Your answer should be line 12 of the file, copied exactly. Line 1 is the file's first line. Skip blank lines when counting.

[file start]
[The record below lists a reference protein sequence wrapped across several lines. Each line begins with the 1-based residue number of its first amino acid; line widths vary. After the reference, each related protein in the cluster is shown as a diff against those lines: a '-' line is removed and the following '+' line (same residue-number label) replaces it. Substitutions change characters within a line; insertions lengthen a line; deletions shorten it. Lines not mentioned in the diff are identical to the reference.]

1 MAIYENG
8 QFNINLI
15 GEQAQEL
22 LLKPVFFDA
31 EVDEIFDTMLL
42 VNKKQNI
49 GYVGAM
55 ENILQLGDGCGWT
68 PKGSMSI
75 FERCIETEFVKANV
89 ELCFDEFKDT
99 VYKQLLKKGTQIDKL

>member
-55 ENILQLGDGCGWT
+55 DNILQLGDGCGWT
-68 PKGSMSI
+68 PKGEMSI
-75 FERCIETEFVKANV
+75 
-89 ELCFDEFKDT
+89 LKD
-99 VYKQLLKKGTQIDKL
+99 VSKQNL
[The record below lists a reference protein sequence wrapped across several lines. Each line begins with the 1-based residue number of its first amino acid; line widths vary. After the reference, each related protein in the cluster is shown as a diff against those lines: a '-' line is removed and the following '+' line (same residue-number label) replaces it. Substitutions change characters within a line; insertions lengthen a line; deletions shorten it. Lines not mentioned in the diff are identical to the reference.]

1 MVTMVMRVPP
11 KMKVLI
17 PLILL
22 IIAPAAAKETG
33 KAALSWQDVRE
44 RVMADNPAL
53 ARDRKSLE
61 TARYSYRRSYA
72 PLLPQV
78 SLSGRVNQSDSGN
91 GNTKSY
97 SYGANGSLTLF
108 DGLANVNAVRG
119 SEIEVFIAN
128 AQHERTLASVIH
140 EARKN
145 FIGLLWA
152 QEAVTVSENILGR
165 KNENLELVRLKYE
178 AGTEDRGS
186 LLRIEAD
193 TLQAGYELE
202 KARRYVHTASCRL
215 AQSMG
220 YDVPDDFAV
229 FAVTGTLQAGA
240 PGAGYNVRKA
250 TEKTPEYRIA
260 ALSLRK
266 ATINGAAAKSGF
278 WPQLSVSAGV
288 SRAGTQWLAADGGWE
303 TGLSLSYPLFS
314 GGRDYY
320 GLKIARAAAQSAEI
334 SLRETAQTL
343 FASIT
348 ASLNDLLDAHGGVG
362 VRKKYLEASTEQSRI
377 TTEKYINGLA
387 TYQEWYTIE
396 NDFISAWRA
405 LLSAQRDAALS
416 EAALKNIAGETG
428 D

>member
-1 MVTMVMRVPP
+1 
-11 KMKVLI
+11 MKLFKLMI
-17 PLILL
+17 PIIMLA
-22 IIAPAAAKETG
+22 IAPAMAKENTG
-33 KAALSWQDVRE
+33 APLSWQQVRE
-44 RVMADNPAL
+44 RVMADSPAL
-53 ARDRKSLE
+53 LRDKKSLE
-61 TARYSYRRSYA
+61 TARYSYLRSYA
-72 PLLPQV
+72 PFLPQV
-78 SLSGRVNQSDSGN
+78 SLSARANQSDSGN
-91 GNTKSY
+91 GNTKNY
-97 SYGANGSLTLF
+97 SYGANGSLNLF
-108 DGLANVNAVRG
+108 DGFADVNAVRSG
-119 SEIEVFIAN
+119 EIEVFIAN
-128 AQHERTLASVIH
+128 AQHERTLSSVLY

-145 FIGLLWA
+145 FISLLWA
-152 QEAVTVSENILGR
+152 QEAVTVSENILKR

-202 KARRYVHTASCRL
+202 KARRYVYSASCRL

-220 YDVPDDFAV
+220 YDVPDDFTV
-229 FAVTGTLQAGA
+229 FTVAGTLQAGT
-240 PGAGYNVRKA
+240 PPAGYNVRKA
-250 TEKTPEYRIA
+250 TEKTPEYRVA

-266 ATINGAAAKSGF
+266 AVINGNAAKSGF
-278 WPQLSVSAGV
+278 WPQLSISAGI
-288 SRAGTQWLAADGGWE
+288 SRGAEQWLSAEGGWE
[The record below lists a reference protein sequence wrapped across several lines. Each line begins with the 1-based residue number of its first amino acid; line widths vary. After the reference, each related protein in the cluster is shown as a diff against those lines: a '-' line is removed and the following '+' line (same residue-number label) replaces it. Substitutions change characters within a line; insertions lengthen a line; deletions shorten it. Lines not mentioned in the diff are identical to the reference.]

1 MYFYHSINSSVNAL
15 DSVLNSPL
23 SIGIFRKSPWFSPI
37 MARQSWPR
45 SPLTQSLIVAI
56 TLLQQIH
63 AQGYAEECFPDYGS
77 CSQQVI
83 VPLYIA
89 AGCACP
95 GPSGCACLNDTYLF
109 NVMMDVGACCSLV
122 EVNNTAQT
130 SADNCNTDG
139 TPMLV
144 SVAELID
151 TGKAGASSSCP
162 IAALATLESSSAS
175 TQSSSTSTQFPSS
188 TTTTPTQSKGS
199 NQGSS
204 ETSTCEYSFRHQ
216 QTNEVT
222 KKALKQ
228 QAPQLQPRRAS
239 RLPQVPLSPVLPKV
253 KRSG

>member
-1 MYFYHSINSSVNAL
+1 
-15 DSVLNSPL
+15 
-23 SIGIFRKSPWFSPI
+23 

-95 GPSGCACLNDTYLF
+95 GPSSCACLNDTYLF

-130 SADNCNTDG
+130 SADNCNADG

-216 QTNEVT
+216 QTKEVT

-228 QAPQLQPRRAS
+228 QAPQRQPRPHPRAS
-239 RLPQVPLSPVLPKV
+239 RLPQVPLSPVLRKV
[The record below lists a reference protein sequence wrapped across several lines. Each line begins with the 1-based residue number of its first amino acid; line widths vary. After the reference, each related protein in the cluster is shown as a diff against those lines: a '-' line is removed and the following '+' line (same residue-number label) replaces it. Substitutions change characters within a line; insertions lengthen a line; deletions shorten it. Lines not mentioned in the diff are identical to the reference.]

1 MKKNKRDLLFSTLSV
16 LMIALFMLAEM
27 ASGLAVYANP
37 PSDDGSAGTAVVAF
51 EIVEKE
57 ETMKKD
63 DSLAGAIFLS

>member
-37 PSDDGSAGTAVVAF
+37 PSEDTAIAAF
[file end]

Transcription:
89 ELCFDEFKDT